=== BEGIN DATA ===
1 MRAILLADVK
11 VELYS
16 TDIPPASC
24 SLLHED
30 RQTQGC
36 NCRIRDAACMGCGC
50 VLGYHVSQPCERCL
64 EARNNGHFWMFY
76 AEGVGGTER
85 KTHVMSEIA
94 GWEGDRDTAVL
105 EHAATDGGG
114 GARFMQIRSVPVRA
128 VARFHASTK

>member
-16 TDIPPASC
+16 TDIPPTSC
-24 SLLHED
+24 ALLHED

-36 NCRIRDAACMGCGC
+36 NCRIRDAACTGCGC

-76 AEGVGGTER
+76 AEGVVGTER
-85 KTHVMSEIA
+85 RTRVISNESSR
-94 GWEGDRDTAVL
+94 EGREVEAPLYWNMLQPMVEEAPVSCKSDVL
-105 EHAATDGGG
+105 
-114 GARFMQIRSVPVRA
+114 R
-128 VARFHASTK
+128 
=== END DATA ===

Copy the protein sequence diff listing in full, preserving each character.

1 MRAILLADVK
11 VELYS
16 TDIPPASC
24 SLLHED
30 RQTQGC
36 NCRIRDAACMGCGC
50 VLGYHVSQPCERCL
64 EARNNGHFWMFY
76 AEGVGGTER
85 KTHVMSEIA
94 GWEGDRDTAVL
105 EHAATDGGG
114 GARFMQIRSVPVRA
128 VARFHASTK

>member
-16 TDIPPASC
+16 TDIPPTSC
-24 SLLHED
+24 ALLHED

-36 NCRIRDAACMGCGC
+36 NCRIRDAACTGCGC

-76 AEGVGGTER
+76 AEGVVGTER
-85 KTHVMSEIA
+85 RTRVISNESSR
-94 GWEGDRDTAVL
+94 EGREVEAPLYWNMLQPMVEEAPVSCKSDVL
-105 EHAATDGGG
+105 
-114 GARFMQIRSVPVRA
+114 R
-128 VARFHASTK
+128 